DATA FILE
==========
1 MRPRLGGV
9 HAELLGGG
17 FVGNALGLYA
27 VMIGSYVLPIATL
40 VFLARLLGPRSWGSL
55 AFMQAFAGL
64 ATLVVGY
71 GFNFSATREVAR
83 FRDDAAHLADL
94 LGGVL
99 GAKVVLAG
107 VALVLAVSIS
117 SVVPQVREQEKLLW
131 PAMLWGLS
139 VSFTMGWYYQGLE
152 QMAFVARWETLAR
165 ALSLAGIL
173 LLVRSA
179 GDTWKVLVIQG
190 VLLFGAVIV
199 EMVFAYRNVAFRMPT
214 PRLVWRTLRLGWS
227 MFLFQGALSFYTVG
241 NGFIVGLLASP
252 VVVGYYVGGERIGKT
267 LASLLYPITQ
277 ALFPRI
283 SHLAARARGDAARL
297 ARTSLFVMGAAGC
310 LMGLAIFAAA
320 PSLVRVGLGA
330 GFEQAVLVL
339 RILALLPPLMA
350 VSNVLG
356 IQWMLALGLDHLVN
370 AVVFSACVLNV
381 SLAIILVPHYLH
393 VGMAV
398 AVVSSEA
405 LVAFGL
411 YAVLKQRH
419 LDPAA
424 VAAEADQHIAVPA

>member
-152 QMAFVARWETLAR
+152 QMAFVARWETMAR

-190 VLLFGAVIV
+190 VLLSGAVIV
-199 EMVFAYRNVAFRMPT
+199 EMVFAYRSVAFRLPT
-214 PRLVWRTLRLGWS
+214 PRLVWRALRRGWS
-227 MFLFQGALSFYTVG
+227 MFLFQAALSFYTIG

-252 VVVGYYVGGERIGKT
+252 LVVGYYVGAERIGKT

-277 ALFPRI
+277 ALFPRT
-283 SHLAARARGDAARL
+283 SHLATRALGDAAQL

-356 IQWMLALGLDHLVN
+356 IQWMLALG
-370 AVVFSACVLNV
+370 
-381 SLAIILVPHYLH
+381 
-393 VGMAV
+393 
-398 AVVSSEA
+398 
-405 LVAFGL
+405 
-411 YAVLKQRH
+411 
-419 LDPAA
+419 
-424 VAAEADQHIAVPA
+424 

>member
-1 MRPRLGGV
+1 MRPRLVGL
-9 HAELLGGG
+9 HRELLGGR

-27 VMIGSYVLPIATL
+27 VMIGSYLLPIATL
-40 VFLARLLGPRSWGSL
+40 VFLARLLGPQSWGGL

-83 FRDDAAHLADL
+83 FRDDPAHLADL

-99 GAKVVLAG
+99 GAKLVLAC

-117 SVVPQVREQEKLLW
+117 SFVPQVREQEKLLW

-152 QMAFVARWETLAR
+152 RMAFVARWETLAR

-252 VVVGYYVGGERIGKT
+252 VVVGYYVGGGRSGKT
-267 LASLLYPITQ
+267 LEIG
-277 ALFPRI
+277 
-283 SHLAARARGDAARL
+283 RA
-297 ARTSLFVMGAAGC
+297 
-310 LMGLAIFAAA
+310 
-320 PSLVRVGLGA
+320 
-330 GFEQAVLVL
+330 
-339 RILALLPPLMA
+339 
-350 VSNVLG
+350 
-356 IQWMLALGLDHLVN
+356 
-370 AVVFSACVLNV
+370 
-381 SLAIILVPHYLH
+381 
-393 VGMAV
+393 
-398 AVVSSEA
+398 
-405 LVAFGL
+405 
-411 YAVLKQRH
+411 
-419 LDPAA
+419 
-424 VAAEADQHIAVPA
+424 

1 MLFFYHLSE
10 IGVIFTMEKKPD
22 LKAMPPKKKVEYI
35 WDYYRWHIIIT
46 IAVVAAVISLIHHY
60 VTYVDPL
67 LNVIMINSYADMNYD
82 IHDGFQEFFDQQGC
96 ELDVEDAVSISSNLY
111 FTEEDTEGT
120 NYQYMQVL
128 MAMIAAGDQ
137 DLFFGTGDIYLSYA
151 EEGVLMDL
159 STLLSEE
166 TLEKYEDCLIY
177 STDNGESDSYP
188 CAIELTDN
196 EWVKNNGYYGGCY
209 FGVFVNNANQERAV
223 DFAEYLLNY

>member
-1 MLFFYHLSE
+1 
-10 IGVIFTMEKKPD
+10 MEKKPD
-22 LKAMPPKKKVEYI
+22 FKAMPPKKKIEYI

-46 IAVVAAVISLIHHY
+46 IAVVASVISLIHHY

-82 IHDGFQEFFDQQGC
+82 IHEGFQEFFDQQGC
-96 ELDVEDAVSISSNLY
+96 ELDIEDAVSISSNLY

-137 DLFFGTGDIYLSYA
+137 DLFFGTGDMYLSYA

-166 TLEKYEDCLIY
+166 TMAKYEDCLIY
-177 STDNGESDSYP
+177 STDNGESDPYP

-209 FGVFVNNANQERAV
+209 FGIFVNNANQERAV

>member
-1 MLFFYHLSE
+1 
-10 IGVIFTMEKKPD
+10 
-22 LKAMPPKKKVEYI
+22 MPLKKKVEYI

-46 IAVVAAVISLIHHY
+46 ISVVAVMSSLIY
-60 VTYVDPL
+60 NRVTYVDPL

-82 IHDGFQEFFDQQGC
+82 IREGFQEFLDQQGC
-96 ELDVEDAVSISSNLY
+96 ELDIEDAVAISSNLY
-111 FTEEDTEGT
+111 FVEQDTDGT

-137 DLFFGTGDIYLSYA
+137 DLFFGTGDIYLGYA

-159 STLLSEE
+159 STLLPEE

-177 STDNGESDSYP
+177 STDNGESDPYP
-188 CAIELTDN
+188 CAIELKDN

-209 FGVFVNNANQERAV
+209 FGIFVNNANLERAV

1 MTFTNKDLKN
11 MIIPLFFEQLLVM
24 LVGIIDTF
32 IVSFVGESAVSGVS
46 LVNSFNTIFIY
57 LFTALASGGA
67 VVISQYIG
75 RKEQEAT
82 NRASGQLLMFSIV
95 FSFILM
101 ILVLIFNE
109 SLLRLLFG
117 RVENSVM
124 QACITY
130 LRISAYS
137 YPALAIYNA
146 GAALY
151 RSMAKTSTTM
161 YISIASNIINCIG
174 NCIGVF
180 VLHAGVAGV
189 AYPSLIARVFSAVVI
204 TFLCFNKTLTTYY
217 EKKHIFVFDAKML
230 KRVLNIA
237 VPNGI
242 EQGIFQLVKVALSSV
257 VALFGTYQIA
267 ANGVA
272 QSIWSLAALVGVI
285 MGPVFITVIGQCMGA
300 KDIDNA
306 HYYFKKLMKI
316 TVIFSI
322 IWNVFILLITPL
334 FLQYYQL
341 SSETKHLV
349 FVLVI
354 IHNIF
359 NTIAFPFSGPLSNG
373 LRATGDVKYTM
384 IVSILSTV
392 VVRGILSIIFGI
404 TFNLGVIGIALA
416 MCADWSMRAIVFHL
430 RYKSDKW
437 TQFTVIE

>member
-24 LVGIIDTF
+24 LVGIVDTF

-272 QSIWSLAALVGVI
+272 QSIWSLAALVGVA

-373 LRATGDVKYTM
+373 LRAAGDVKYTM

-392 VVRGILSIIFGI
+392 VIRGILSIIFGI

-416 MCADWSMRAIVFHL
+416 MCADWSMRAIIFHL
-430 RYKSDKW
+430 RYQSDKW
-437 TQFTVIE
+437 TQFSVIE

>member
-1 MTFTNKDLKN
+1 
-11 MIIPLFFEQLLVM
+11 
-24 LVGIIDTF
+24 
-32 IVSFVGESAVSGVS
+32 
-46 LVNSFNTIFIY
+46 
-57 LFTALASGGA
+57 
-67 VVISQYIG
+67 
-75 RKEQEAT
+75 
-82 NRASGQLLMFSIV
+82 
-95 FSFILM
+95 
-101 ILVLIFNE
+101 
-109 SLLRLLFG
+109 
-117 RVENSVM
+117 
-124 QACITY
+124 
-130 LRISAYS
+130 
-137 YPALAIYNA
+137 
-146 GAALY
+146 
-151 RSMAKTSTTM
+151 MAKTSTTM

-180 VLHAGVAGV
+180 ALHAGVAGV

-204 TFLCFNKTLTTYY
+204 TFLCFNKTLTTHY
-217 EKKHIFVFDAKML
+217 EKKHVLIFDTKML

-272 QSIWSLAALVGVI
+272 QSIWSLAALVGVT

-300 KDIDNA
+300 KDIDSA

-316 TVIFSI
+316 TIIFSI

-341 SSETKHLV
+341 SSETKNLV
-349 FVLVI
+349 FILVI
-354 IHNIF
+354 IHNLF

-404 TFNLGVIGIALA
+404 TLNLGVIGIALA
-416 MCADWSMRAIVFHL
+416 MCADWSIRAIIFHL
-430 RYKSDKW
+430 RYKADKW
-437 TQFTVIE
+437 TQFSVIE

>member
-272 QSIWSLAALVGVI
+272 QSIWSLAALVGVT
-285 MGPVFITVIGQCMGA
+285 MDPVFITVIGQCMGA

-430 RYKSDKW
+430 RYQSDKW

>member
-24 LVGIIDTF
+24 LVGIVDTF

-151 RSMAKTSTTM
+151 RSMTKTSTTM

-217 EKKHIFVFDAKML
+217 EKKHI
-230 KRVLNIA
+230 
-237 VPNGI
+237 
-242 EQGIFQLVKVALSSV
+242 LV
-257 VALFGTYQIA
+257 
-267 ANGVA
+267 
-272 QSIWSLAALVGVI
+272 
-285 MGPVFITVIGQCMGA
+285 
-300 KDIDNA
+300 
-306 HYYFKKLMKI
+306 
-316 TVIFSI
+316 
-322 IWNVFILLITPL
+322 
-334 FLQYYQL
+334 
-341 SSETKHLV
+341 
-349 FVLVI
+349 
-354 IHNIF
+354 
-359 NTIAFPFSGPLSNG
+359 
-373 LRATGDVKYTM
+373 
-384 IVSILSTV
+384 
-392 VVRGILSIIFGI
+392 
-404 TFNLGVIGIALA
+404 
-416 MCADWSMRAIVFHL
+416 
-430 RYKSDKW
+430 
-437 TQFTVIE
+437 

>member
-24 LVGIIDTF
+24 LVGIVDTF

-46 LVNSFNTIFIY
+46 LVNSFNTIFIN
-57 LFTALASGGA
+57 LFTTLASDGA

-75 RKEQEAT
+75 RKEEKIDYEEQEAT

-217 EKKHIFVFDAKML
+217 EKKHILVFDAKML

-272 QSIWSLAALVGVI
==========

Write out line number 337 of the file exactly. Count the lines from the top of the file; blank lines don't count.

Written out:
+24 LVGIVDTF